In a book I found this sentence:
I understand the sentence, but I'm unsure about I should I read といえど; I found a bunch of answer on the topic of this ど (this, this and this), but two are about ども and I'm not sure about how to use the meanings given in the first in this case.
About 広し I found this answer, which explains it is a terminal form, so I think 世界広し means something like "The world is vast" (like 世界(は)広い).
Then on my grammar I found that も is optional, so といえど should be the same as といえども, an old form of といっても; so I think that part translates modern Japanese as 世界は広いといっても.
Initially I thought that the whole meant something like "Speaking about the vast world, the only one who could use it...", like といえど was equivalent to といえば, but after what I found about といえど and 広し and maybe that means something like "Even if the world is vast", "Even saying (about how much) the world is vast", like the world is big (and, implicitly, full of people), and yet only him can use the hammer?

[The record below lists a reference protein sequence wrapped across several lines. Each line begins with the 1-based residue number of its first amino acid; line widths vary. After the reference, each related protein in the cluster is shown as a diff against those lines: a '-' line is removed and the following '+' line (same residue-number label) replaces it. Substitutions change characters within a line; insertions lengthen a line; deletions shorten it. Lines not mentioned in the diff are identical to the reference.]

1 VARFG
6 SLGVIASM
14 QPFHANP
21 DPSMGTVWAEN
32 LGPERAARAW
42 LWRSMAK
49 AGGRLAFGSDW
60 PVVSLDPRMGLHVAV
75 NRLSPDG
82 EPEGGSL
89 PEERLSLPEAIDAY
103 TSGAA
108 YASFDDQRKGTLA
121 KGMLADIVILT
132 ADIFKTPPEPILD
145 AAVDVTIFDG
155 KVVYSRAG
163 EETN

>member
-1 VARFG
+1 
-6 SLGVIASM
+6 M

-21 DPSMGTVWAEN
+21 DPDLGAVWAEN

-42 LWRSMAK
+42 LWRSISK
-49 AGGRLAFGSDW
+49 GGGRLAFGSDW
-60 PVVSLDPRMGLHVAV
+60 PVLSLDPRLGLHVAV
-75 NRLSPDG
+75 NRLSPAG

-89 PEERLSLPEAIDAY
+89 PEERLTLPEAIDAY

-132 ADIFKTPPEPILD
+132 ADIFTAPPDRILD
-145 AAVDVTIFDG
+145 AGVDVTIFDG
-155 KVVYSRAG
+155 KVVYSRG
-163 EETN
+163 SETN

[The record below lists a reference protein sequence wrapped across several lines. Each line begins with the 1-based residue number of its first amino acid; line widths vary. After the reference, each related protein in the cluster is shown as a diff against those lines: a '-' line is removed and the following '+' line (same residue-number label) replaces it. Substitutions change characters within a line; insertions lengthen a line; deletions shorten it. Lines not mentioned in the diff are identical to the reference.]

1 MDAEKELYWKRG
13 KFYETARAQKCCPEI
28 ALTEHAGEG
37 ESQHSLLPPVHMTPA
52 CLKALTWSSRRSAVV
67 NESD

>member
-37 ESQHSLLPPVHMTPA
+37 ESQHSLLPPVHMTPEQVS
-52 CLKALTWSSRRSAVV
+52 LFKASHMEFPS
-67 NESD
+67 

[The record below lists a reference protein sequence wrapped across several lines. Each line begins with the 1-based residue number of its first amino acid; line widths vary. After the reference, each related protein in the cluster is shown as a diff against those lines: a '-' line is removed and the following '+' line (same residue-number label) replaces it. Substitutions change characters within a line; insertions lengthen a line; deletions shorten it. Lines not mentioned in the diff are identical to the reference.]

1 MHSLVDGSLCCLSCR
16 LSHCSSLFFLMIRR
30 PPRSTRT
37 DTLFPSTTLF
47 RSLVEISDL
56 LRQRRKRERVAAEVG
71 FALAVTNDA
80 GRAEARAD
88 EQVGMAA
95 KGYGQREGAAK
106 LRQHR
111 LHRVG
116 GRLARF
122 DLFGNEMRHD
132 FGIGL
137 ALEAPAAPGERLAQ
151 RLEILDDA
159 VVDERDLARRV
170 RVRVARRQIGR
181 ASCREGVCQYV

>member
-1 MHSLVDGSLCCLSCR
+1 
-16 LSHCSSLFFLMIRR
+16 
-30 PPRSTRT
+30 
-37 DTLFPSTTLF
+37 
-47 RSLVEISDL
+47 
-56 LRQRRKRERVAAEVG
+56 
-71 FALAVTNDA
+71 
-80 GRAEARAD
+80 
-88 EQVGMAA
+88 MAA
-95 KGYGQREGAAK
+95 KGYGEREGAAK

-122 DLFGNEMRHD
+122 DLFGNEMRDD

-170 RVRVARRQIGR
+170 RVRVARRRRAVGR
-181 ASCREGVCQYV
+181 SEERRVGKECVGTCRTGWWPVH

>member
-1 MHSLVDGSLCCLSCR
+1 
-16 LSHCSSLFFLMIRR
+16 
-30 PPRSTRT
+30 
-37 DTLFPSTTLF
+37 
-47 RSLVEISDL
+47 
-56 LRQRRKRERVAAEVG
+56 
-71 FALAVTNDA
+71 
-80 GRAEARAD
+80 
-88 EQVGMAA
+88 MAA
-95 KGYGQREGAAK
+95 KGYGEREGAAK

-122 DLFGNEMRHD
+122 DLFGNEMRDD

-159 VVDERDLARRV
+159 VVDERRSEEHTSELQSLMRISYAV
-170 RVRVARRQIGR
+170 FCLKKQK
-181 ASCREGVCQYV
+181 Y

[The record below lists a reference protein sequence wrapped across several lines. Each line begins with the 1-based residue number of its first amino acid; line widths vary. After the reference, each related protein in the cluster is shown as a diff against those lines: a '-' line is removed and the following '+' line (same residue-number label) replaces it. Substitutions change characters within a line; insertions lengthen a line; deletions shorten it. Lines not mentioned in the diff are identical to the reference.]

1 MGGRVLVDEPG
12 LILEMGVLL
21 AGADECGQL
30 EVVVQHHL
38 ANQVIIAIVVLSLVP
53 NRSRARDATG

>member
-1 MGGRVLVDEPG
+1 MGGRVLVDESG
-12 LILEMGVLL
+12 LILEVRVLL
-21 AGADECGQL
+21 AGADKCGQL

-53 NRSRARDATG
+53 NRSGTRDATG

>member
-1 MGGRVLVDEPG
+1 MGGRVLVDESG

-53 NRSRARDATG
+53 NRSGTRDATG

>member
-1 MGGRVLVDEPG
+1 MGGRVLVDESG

Eiríkr Útlendi answer from the suggested question does help, but the confirmation that といえどもis equivalent to といえど, the notes on 世界広しといえど being used also in normal conversation, and the additional notes on the grammar of といえど(も) helped clarify better what the sentence means.